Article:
SoundToxins manual: Puget Sound Harmful Algal Bloom Monitoring Program. [Revised December 2015].
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Shellfish are critical to the culture, economy and ecology of Puget Sound. They shape habitats, provide food for humans and other species, and perform water-filtering functions important to all organisms that live in or near the Sound. Native American tribes have long incorporated shellfish into their daily lives through ceremony and art as well as food. Today Washington State is a national leader in farmed bivalve shellfish, an industry that provides more than 3,200 family-wage jobs and contributes an estimated $270 million to the economy (Washington Shellfish Initiative 2011). The majority of shellfish-farming and recreational harvest opportunities are in rural communities. Recreation and tourism associated with shellfish harvesting on state-owned beaches annually accounts for more than $1 million in license sales and an estimated economic value of $5.4 million (Washington Shellfish Initiative 2011). Ensuring safe and wholesome shellfish for consumption relies on water f.....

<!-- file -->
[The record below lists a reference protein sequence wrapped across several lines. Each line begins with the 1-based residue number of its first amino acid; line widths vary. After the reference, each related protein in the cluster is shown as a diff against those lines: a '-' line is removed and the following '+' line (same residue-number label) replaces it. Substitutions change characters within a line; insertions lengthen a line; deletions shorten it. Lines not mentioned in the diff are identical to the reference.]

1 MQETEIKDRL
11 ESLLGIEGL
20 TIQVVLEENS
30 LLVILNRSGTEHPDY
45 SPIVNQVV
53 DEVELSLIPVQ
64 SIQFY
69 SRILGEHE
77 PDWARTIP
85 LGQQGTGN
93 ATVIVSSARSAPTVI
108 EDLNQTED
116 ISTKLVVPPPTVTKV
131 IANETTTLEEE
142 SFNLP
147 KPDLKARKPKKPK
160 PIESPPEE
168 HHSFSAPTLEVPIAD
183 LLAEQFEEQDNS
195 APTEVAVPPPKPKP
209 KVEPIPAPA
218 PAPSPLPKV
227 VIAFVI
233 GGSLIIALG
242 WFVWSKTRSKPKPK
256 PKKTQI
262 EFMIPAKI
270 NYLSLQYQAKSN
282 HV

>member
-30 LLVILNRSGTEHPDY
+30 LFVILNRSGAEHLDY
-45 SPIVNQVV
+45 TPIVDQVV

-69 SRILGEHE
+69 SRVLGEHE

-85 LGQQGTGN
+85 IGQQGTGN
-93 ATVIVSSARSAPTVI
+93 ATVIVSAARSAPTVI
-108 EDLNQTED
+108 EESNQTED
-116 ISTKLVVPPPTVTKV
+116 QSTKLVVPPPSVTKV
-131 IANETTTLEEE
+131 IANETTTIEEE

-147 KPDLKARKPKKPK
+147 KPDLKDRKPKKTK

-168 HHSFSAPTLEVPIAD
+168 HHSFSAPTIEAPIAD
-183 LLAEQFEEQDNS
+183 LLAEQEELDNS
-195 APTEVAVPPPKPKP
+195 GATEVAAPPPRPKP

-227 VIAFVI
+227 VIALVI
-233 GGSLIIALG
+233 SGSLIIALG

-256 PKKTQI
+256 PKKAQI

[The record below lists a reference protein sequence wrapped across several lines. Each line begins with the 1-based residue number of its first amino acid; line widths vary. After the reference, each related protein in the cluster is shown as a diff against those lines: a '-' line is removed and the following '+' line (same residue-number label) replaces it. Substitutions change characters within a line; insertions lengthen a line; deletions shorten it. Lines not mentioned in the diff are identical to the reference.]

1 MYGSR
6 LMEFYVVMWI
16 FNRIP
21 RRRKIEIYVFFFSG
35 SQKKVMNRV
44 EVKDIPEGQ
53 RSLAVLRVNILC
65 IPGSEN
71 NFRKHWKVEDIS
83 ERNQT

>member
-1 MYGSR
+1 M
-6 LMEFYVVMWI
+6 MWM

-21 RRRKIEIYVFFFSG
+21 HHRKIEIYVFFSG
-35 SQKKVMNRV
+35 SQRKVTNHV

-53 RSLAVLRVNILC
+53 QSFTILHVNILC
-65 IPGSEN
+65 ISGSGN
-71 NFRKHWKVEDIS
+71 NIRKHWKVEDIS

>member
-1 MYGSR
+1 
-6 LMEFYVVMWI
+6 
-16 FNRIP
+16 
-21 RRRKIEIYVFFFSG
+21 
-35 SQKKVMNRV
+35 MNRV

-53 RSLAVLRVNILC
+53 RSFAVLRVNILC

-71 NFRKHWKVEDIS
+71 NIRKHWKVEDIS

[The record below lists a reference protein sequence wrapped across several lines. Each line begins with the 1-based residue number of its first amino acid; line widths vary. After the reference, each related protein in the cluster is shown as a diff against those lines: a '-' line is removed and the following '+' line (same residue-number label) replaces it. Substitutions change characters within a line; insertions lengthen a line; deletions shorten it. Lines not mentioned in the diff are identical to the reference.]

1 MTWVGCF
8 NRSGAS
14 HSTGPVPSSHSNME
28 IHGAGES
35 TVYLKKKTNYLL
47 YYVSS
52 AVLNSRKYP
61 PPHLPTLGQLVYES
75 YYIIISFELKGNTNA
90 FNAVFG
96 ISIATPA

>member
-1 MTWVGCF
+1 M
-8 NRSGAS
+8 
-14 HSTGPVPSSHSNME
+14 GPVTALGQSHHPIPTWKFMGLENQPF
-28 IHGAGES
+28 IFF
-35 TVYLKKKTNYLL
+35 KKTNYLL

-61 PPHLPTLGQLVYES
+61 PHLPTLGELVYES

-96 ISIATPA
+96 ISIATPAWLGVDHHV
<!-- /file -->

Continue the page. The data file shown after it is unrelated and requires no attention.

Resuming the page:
PublisherNOAA/NMFS/NWFSC Marine Biotoxins Program for Washington Sea Grant
Series;NrWashington Sea Grant;WSG-AS 15-04
Sustainable Development Goals (SDG)14.2
Essential Ocean Variables (EOV)Phytoplankton biomass and diversity
Best Practice TypeBest Practice
Spatial CoveragePuget Sound
CitationTrainer, V.; King, T.; Bill, B. and Runyan, J. (2016) SoundToxins manual: Puget Sound Harmful Algal Bloom Monitoring Program.[Revised December 2015]. Seattle WA, Washington Sea Grant, 36pp. (WSG AS 15-04). DOI: http://dx.doi.org/10.25607/OBP-182